The Ukrainian spy agency the SBU is torturing pro-Russian rebel sympathisers and as the conflict in the east of Ukraine rages on, Kiev is demonstrating an entrenched disregard for human rights, the United Nations has said.
For the first time, revelations have emerged of a Ukrainian government-backed torture regime and the UN details five secret government detention centres. The report also outlines prisoner abuse and murders by pro-Russian rebel groups.
Ivan Simonovic, UN assistant secretary-general for human rights described how one suspect captured by the SBU was repeatedly shot in the head with a Taser gun.
"He was forced to confess to being an armed group member on camera. Then his captors took him to the state security services where he was arrested," Simonovic told The Times.
He also described to the paper another incident where SBU agents chained a man to a radiator, gave him electric shocks, stuffed a wet cloth in his mouth and waterboarded him while kicking and punching his genitals.
Both sides have been taking people captive to make more prisoners available for exchanges.
The report will be presented by the UN subcommittee for the prevention of torture, whose delegation the UN says was not allowed access to a secret prison, a claim which Ukraine denies.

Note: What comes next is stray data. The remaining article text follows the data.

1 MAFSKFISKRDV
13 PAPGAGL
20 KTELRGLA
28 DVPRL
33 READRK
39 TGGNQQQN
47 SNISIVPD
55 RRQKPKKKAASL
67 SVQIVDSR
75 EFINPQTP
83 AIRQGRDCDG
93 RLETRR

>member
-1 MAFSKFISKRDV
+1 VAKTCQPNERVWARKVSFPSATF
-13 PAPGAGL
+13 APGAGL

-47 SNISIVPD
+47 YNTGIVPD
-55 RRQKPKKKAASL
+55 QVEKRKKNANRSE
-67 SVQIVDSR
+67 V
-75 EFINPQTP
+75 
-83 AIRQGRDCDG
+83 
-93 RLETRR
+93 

There are increasing concerns over media freedom in Ukraine after authorities placed sanctions on 17 Russian journalists, following a decree signed by Ukrainian president Petro Poroshenko. Human Rights Watch described the crackdown on media freedom as a "misguided, inappropriate response".
Meanwhile on 27 May, the media in both Russia and Ukraine feverishly reported the release by Russia of jailed Ukrainian pilot Nadiya Savchenko, who had been sentenced for 22 years for killing two Russian journalists in eastern Ukraine, charges she denied.
Sworn in as a lawmaker in the lower house on 31 May, analysts are looking to see how Savchenko will work with Poroshenko in tackling the military conflict which has raged for more than two years.